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Publication type: Journal Article
Document type: Full Paper

Year: 2003

Author(s): Hain, Th; Falkinger, G; Zentek, J; Baumgartner, W

Title: Selengehalte im Blutserum von Milchkühen.

Source: Veterinary Medicine Austria / Wiener Tierärztliche Monatsschrift (90) 98 - 108.

Authors Vetmeduni Vienna:

Baumgartner Walter
Zentek Jürgen

Vetmed Research Units
University Clinic for Ruminants, Clinical Unit of Ruminant Medicine
Institute of Animal Nutrition and Functional Plant Compounds

Project(s): Evidence of selenium in the region Muehlviertel, Upper Austria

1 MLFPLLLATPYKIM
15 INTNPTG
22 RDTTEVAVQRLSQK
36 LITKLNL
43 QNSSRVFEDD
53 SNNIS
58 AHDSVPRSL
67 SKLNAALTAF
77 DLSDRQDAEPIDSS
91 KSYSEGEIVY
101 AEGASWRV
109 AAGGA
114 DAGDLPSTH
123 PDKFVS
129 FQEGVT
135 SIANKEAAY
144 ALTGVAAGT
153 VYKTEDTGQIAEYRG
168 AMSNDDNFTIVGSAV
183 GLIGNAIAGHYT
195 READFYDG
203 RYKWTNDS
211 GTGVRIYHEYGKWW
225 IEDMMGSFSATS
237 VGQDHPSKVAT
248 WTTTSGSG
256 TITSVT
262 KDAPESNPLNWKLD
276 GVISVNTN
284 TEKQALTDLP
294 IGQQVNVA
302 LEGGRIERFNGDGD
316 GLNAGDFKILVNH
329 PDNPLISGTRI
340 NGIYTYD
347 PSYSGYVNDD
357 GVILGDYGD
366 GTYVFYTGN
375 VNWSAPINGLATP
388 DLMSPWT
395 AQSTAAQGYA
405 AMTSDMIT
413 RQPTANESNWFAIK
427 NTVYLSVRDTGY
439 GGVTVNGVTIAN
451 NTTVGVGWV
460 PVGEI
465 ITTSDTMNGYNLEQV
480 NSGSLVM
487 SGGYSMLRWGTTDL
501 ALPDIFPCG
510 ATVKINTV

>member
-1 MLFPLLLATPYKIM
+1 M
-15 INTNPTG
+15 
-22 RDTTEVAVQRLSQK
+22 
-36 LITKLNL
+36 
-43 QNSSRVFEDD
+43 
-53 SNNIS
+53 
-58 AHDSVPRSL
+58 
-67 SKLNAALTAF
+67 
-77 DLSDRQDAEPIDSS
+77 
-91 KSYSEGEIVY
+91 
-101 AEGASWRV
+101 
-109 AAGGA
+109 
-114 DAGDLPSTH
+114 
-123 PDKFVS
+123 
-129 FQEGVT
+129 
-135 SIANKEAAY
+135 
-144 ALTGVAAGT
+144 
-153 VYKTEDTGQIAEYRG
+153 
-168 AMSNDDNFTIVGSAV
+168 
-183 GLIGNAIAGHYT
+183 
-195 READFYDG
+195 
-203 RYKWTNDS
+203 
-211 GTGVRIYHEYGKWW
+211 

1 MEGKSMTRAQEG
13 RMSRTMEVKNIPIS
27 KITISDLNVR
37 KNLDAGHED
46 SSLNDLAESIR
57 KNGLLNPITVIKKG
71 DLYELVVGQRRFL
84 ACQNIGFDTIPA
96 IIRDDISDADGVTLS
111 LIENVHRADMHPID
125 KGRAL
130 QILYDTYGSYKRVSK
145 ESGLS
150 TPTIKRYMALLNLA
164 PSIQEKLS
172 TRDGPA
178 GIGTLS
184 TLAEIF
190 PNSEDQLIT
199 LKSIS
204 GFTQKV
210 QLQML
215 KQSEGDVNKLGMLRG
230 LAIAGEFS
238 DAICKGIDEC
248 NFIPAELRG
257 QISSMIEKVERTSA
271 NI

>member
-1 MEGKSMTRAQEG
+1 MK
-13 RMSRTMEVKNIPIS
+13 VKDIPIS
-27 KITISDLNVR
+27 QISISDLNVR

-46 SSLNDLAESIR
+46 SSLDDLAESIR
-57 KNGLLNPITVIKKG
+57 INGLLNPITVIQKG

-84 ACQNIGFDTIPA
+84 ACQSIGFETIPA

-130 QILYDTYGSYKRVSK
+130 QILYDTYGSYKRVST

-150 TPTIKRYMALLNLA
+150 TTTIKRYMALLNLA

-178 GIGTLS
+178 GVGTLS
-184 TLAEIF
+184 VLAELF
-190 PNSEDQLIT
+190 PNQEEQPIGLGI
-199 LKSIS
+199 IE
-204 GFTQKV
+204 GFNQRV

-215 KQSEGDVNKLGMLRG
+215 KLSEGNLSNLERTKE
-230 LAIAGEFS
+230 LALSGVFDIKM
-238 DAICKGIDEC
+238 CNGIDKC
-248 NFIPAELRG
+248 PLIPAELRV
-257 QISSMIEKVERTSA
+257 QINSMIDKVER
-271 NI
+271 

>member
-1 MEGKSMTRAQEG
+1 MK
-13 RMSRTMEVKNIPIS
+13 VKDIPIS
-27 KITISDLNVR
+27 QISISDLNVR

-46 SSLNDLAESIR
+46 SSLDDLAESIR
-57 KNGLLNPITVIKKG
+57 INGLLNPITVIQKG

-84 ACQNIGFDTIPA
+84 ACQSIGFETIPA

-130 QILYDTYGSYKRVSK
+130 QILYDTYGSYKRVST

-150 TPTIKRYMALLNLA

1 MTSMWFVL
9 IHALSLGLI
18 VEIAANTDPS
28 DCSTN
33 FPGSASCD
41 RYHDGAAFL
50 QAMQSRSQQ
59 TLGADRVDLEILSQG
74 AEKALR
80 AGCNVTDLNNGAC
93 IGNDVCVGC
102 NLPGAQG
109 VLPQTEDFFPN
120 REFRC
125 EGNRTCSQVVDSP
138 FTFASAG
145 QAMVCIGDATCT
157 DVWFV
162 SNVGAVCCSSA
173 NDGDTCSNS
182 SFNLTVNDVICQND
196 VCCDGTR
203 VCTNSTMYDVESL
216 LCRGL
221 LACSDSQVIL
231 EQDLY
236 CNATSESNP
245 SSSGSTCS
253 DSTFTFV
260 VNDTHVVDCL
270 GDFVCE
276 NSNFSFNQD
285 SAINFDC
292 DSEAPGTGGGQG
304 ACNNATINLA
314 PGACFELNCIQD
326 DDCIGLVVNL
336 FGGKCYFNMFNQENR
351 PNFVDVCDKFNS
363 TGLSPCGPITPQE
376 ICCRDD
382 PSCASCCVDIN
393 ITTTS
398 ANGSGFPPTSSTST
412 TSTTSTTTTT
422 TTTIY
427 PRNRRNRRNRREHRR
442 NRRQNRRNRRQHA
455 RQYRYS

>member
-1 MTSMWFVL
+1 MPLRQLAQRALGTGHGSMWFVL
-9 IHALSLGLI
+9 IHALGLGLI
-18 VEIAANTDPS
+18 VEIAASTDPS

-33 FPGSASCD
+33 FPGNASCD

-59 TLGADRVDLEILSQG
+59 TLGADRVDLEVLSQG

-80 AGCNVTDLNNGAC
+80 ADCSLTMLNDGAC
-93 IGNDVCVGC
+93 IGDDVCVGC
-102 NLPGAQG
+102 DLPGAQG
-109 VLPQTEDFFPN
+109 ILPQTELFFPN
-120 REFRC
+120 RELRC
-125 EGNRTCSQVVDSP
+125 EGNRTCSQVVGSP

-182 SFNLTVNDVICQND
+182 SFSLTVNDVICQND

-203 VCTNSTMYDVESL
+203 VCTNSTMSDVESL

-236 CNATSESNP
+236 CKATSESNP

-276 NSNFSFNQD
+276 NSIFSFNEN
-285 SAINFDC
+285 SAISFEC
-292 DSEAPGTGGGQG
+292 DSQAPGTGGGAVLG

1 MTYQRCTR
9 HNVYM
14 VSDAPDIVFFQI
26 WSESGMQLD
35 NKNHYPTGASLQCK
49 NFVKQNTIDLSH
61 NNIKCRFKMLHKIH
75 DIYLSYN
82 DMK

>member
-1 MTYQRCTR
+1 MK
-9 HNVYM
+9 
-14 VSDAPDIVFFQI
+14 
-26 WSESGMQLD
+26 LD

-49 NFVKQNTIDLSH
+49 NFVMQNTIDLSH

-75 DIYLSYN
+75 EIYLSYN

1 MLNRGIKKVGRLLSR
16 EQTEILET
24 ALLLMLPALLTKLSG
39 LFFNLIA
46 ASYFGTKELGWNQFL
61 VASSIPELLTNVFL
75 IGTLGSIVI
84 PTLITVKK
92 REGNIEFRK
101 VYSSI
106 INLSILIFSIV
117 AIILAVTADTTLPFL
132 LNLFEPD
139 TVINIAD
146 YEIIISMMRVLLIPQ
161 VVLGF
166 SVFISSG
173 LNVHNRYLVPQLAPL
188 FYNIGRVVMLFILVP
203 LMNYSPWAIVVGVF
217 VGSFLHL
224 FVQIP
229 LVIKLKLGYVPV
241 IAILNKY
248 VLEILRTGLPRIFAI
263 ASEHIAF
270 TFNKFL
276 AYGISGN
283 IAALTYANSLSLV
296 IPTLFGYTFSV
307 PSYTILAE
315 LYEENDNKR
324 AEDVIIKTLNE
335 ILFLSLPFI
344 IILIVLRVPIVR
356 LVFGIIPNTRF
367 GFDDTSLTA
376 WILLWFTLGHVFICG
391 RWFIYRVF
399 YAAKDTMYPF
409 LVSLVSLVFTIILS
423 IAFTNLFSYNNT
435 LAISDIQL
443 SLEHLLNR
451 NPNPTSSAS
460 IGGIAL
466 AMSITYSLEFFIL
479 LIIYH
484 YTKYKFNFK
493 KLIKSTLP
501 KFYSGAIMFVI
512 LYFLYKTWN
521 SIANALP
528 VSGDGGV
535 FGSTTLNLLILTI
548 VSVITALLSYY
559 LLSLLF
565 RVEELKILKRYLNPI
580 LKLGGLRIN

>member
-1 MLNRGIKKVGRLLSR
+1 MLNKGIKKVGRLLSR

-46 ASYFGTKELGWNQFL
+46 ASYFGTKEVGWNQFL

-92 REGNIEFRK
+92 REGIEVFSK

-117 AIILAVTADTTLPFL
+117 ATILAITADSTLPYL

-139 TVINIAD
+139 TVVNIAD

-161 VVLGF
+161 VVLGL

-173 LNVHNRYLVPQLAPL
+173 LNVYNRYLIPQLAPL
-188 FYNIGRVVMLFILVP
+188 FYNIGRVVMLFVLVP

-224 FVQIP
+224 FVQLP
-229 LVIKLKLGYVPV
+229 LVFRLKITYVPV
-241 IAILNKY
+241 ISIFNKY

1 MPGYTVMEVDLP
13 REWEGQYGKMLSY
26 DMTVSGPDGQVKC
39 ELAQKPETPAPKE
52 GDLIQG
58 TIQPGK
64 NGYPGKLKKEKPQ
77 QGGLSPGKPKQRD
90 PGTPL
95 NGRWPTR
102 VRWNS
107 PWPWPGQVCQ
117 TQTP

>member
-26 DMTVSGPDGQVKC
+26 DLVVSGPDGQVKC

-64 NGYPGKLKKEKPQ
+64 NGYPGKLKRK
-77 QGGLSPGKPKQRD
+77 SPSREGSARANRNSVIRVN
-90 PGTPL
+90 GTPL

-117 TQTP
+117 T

In this field study serum selenium concentrations of 340 cows on 14 dairy farms in Upper Austria were determined. Therefore serum samples were taken twice from each cow: first during dry period (4 - 2 weeks a.p.) and a second time during lactation (4 - 6 weeks p.p.). The projected intercalving interval was used as fertility parameter for cows diagnosed pregnant. Aim of this investigation was to evaluate selenium status of dairy cows, to get information on seasonal variations in serum selenium contents and to find out, if there are correlations between projected intercalving interval and selenium status. Mean selenium concentrations before calving were about one third lower than after calving. During the dry period serum selenium contents of 267 cows (79%) were below 40 mug/l, 68 (20%) were between 40 and 70 mug/l and 5 (1%) were higher than 70 mug/l. In stage of lactation 150 cows (44%) had concentrations below 40 mug/l, 150 (44%) lay between 40 and 70 mug/l and 40 (12%) were higher than 70 mug/l. Highest selenium contents before calving were found in October, while there were no seasonal variations in selenium after calving. Correlations between projected intercalving interval and selenium status could not be found. The rise of selenium concentrations after calving is explained by concentrates enriched in selenium, which are mostly given during lactation. The rather low selenium status found in this study is confirmed by other investigations of Austria, Germany and Switzerland. In spite of the very low selenium concentrations the cows show satisfactory fertility and milk production and no increased incidence of other disorders. Standard values of blood selenium concentrations found in literature are considered to be too high for the specific situation in Austria.

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